Shueisha Responds to Twitter Copyright Take-Down Situation


Over the course of last week, many Twitter users found that if they posted any images of manga or anime belonging to manga publisher Shueisha, their posts were deleted or accounts were locked. If any such posts were made, a source claiming to be Shueisha took action due to copyright claims. The most frequently copyright-claimed posts were of One Piece and Dragon Ball Super, both ongoing manga series. It wasn’t only manga screenshots that were taken down; copyright claims were given to fan art, GIFS, and even cosplay photoshoots. This type of content, under Japanese copyright law, should be safe from these kinds of copyright infringements and protected under the new laws that were introduced in Japan on January 1, 2021, which went into immediate effect.

Shueisha released a statement to news site MangaPlus about the ongoing situation:

It has come to our attention, Shueisha has been falsely misrepresented by an individual sending copyright and removal requests on Twitter and other social media platforms. Shueisha is currently consulting with the various platforms to investigate what measures can be taken to address this issue.

However, it wasn’t Shueisha who broke the news that a rogue third party was filing these claims in the manga publisher’s name. On Monday, a Twitter user named “newworldartur” posted a document with their own research looking to prove that the manga publisher did not send the copyright claims plaguing users on the social media site. They claimed that an unknown third party had deceived Twitter using Shueisha’s name to delete others’ posts. Newworldartur even went so far as to identify the rogue third party’s phone and fax numbers in the claim document as belonging to Kadokawa, not Shueisha as everyone had originally thought.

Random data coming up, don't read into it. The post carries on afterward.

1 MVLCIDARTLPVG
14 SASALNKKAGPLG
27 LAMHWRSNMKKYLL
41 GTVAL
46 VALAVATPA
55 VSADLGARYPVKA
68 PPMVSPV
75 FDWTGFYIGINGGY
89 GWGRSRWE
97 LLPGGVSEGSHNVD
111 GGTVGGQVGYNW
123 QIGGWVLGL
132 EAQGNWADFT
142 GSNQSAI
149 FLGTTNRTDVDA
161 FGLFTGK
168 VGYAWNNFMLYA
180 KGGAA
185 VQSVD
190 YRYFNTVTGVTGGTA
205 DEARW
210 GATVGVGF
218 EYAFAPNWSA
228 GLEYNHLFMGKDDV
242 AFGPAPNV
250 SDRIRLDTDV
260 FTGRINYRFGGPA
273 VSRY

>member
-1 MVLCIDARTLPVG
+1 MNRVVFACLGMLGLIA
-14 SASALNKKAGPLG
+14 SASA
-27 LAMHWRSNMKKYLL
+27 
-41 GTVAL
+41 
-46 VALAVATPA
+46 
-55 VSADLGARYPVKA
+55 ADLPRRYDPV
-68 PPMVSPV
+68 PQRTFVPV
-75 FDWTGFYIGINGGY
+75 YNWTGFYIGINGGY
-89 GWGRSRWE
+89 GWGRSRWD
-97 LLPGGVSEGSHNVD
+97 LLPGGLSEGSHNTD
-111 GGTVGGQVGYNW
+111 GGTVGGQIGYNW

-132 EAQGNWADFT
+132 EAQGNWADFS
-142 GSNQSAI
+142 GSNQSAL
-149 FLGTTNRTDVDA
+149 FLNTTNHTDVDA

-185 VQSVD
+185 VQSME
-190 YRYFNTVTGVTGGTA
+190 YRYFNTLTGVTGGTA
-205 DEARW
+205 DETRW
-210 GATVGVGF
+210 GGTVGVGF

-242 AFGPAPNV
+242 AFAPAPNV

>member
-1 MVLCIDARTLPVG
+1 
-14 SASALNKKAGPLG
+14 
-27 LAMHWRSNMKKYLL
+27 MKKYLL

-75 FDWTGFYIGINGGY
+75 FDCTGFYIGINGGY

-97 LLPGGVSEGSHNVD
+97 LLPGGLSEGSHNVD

The document further identified the user who sent these claims via correlating the pseudonym used by the fake Shueisha to a YouTuber with a similar name. This YouTuber has a mixed past on the site, with a dodgy reputation. The YouTuber in question allegedly threatened another Youtuber on the site with harassment and copyright claims in order to coerce them into entering a relationship. So far, this YouTuber has not responded to the allegations, and it is unknown whether Shueisha or Twitter will take legal action against this person.

Submitting a false DMCA notice could land the submitter, as well as any companies who may facilitate and enable them, into legal trouble. Such false claims are actually covered in copyright law under the DMCA act, which states that “under penalty of perjury…the complaining party is authorized to act on behalf of the owner of an exclusive right that is allegedly infringed.”

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